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Grading State Disclosure 2007: Evaluating states' efforts to bring sunlight to political money

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A fourth, nationwide assessment of state-level campaign fi nance disclosure programs has found that 36 states received passing grades, while 14 states failed to meet this study's criteria for a satisfactory campaign disclosure program. The number of states that passed the 2007 assessment increased by two over the 2005 study, and fi ndings contained in Grading State Disclosure 2007 demonstrate the continued trend of improved campaign disclosure practices at the state level as identifi ed in the previous three studies.
Grading State Disclosure 2007 evaluated four specific areas of campaign finance disclosure: state campaign disclosure laws; electronic filing programs; accessibility of campaign finance information; and the usability of state disclosure web sites.
Evidence of overall improvements is demonstrated by the fact that 21 states earned higher grades in 2007 than those received in the 2005 study. Twenty-eight states received the same letter grade while just one state received a lower grade. Since the initial Grading State Disclosure study in 2003, 30 states have improved their grades, and nearly every state has improved its methods and practices for making campaign finance data available to the public.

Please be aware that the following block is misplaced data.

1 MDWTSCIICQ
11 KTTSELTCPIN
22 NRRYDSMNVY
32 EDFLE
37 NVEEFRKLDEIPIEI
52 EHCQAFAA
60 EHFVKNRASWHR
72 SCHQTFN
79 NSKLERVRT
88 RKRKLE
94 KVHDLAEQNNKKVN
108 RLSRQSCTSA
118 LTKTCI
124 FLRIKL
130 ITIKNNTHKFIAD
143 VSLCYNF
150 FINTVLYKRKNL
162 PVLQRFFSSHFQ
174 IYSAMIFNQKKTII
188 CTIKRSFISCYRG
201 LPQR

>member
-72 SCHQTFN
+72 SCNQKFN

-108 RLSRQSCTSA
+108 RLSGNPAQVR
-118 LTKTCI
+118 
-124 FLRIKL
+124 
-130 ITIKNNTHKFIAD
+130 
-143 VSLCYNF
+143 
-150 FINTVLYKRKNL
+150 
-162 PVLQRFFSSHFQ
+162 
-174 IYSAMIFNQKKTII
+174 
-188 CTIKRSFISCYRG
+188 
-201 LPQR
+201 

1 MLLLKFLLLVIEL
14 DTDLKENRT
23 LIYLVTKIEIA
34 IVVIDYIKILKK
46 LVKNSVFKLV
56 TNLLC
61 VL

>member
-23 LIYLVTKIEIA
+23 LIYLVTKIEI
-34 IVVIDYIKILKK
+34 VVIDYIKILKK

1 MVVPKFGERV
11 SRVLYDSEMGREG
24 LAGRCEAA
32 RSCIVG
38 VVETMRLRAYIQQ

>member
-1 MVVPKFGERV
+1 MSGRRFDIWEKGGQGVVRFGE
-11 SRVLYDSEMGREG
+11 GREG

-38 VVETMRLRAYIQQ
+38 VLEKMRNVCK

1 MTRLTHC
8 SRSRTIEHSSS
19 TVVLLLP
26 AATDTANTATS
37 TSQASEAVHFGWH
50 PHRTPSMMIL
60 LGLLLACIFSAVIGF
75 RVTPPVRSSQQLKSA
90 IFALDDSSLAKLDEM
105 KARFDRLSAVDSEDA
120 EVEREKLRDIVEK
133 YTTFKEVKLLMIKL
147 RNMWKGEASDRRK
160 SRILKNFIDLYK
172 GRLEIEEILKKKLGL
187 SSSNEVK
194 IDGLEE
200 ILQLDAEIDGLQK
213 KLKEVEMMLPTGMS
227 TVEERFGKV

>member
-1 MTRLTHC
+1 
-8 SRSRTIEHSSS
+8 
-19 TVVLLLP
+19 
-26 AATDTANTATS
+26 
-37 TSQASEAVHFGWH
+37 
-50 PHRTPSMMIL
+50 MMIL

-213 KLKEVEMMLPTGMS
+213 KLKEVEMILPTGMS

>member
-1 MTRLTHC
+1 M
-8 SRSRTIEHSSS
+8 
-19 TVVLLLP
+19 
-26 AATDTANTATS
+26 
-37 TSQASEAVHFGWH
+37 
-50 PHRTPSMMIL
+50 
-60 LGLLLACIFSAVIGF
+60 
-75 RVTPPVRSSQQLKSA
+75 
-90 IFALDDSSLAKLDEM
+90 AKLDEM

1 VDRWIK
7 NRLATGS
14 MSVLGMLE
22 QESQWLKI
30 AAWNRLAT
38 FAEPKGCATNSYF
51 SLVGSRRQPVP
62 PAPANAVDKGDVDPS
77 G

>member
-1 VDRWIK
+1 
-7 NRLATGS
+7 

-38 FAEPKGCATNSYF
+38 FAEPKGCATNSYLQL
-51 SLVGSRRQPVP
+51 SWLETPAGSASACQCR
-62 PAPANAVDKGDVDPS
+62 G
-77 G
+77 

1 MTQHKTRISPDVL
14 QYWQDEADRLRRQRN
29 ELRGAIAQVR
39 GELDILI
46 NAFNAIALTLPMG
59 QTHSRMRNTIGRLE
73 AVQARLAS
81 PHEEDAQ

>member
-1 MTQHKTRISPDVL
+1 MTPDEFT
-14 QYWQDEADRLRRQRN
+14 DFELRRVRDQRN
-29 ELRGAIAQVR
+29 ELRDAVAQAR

A significant area of improvement is in electronic filing; forty states now permit candidates to file disclosure reports electronically. The number of states requiring electronic filing by legislative and statewide candidates has nearly doubled in the past four years, increasing from 12 in 2003 to 23 today.
The study found that states with electronic filing programs are far more likely to also provide searchable databases of campaign contributions and expenditures; 90 percent of states with mandatory electronic filing programs also publish online, searchable campaign finance databases.
For the fourth time, Washington has earned the top overall ranking, again receiving the only grade in the A range. California ranked second overall with a B+, followed by Oregon (also with a B+). Florida and Hawaii tied for 4th and also received B+ grades. Rounding out the top ten ranked states in the 2007 assessment, and all earning Bs, are: Michigan (6th); Virginia (7th); Georgia (8th); Illinois (9th); and New Jersey and Ohio (tied at 10th).
An additional seven states earned grades in the B range while 13 states received Cs and five earned Ds.
Over one-third of states earned grades in the A and B ranges, seven more than in 2005. Oregon, South Carolina, New York, Colorado and Pennsylvania showed the most improvement since 2005, with South Carolina moving out of the F range for the first time. Kansas also moved out of the F range, leaving the ranks of the 14 states that did receive Fs this year. While significant improvements were achieved in many states, nearly 40 percent earned Ds and Fs.